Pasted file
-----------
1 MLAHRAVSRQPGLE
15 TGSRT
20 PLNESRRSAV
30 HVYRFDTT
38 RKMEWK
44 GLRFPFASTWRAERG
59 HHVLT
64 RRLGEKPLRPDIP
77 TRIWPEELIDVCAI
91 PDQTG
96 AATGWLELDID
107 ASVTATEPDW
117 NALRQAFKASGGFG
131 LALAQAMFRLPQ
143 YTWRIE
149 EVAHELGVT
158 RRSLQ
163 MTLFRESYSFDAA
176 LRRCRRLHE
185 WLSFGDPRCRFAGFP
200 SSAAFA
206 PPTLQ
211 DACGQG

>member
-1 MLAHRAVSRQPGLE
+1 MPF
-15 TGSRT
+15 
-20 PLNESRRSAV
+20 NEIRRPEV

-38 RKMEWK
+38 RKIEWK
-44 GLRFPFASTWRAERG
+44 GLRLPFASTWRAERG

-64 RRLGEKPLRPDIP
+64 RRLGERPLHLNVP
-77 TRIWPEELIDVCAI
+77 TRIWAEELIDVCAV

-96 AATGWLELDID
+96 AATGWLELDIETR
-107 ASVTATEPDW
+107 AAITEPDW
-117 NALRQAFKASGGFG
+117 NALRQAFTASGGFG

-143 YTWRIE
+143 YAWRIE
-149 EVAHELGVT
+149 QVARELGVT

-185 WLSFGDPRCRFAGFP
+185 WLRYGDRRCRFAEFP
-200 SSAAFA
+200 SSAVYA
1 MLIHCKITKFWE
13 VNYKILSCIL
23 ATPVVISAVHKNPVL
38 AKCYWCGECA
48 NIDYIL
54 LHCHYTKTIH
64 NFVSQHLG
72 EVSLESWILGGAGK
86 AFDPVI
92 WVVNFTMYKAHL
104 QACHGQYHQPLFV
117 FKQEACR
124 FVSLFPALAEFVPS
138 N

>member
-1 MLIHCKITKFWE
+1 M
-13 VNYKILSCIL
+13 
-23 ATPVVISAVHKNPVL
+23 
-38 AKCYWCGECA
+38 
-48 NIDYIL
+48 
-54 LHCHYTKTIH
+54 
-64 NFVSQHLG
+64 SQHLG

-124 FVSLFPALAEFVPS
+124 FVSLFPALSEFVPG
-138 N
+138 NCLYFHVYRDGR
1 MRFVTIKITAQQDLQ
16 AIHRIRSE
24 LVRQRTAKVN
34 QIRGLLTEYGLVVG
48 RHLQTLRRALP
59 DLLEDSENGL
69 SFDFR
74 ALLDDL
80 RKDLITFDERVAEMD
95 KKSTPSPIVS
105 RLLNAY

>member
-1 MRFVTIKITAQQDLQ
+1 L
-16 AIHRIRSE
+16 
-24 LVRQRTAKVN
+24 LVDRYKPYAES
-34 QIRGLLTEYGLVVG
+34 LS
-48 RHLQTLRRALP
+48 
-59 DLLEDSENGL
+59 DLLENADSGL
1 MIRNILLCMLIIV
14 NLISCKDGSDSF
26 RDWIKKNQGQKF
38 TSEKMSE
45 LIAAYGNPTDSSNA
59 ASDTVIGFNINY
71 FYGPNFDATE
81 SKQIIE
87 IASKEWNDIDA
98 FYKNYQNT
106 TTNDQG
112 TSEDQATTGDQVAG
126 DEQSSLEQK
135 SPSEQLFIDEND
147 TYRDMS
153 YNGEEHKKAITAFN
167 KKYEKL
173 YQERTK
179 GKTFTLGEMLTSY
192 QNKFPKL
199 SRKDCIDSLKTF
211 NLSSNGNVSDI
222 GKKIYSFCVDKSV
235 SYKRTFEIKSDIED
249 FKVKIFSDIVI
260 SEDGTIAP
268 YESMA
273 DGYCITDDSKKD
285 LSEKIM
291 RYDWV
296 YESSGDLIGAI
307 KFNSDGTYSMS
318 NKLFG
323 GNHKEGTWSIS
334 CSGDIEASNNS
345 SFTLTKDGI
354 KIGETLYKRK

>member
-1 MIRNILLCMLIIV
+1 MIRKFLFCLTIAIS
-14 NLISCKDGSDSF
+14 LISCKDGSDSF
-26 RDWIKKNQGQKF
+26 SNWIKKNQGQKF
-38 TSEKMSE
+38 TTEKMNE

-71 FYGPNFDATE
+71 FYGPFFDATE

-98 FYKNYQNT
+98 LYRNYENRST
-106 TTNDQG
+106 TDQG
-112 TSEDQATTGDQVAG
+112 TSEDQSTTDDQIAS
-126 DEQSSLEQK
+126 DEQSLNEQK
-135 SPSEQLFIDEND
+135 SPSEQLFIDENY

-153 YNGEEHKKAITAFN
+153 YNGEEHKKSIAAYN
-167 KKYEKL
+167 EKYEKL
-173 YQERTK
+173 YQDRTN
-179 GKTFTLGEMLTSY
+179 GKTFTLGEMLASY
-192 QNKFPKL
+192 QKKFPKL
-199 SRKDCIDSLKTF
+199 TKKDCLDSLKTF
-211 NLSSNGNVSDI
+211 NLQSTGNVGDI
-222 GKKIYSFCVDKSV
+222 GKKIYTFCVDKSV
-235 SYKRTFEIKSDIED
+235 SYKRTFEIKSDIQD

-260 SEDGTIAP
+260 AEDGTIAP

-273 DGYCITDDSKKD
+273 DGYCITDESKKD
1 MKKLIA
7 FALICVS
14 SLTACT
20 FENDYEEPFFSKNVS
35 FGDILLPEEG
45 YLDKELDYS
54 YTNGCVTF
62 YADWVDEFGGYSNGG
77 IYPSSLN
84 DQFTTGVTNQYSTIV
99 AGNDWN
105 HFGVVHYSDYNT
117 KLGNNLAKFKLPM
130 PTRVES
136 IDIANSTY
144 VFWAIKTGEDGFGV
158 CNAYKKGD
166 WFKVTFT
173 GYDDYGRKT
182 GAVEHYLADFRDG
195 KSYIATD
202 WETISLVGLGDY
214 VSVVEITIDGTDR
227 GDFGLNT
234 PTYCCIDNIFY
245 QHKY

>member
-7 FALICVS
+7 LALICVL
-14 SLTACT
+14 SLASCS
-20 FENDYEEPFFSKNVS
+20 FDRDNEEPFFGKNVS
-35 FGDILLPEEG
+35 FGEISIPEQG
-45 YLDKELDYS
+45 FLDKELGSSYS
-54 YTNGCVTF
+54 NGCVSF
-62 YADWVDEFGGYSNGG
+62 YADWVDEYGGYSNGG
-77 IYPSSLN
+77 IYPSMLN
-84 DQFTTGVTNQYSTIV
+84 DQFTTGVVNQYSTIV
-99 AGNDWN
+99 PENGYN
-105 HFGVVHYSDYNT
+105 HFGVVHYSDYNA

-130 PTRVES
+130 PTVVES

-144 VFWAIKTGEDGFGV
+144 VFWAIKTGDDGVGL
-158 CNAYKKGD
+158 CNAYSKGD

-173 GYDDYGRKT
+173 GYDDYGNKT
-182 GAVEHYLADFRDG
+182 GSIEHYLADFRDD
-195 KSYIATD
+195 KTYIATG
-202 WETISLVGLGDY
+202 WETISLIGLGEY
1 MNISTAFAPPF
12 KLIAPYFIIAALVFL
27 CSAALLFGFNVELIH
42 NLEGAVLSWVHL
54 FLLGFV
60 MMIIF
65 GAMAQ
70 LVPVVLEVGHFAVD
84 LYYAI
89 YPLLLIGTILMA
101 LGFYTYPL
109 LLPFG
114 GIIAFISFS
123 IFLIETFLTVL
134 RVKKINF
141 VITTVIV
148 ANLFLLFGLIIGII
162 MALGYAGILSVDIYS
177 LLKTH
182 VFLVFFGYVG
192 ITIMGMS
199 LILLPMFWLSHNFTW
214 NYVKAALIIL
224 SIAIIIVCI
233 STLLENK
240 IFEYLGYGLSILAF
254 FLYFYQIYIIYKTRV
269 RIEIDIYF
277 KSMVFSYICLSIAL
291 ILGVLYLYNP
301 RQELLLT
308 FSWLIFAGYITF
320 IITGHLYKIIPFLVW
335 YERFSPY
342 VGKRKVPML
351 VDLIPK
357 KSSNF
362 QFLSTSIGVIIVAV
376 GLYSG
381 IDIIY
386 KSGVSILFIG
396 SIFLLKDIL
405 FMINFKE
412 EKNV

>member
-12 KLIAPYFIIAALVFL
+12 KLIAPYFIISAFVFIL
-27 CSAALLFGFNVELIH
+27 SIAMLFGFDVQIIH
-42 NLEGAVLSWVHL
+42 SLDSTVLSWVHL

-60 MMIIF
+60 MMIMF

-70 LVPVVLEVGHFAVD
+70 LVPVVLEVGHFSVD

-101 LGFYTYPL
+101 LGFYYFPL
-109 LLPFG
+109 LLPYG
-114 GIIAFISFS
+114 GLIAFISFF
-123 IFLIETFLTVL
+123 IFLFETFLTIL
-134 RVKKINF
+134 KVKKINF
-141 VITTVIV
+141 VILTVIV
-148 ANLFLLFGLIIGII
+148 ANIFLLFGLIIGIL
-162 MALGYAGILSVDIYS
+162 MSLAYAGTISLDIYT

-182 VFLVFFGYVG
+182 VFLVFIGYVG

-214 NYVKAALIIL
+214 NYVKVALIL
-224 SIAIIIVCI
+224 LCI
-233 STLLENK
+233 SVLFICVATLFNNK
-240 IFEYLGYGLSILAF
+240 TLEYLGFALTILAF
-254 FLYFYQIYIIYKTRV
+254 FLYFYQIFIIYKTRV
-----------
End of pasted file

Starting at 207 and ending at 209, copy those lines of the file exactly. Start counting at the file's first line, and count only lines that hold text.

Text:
166 WFKVTFT
173 GYDDYGRKT
182 GAVEHYLADFRDG